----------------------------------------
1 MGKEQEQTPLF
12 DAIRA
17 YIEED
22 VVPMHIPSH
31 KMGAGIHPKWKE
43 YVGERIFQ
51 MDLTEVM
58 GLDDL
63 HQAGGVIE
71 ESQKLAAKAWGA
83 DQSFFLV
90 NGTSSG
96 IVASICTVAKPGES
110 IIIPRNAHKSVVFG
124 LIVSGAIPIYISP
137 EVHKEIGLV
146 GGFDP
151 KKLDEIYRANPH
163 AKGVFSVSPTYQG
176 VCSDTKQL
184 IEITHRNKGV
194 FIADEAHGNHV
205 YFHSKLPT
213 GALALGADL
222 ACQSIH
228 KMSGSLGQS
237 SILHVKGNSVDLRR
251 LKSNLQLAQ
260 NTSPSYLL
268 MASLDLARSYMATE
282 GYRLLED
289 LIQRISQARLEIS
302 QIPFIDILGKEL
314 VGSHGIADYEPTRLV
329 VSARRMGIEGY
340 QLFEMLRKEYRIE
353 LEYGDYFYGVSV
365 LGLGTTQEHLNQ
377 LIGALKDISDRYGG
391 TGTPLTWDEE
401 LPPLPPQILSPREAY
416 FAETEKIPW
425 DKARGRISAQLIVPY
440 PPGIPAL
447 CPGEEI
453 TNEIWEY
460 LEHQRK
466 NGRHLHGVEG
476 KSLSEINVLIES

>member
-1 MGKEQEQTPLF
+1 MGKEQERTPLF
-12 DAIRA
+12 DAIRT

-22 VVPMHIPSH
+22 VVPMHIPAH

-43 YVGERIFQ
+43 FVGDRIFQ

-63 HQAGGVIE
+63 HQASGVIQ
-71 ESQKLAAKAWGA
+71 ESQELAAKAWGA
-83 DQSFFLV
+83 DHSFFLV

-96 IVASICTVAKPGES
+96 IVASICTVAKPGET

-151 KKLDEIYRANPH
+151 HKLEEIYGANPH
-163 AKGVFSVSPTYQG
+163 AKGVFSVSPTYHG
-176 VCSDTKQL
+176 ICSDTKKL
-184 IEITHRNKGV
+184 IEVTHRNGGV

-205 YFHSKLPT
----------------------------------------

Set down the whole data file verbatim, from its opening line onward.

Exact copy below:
1 MGKEQEQTPLF
12 DAIRA
17 YIEED
22 VVPMHIPSH
31 KMGAGIHPKWKE
43 YVGERIFQ
51 MDLTEVM
58 GLDDL
63 HQAGGVIE
71 ESQKLAAKAWGA
83 DQSFFLV
90 NGTSSG
96 IVASICTVAKPGES
110 IIIPRNAHKSVVFG
124 LIVSGAIPIYISP
137 EVHKEIGLV
146 GGFDP
151 KKLDEIYRANPH
163 AKGVFSVSPTYQG
176 VCSDTKQL
184 IEITHRNKGV
194 FIADEAHGNHV
205 YFHSKLPT
213 GALALGADL
222 ACQSIH
228 KMSGSLGQS
237 SILHVKGNSVDLRR
251 LKSNLQLAQ
260 NTSPSYLL
268 MASLDLARSYMATE
282 GYRLLED
289 LIQRISQARLEIS
302 QIPFIDILGKEL
314 VGSHGIADYEPTRLV
329 VSARRMGIEGY
340 QLFEMLRKEYRIE
353 LEYGDYFYGVSV
365 LGLGTTQEHLNQ
377 LIGALKDISDRYGG
391 TGTPLTWDEE
401 LPPLPPQILSPREAY
416 FAETEKIPW
425 DKARGRISAQLIVPY
440 PPGIPAL
447 CPGEEI
453 TNEIWEY
460 LEHQRK
466 NGRHLHGVEG
476 KSLSEINVLIES

>member
-1 MGKEQEQTPLF
+1 MGKEQERTPLF
-12 DAIRA
+12 DAIRT

-22 VVPMHIPSH
+22 VVPMHIPAH

-43 YVGERIFQ
+43 FVGDRIFQ

-63 HQAGGVIE
+63 HQASGVIQ
-71 ESQKLAAKAWGA
+71 ESQELAAKAWGA
-83 DQSFFLV
+83 DHSFFLV

-96 IVASICTVAKPGES
+96 IVASICTVAKPGET

-151 KKLDEIYRANPH
+151 HKLEEIYGANPH
-163 AKGVFSVSPTYQG
+163 AKGVFSVSPTYHG
-176 VCSDTKQL
+176 ICSDTKKL
-184 IEITHRNKGV
+184 IEVTHRNGGV

-205 YFHSKLPT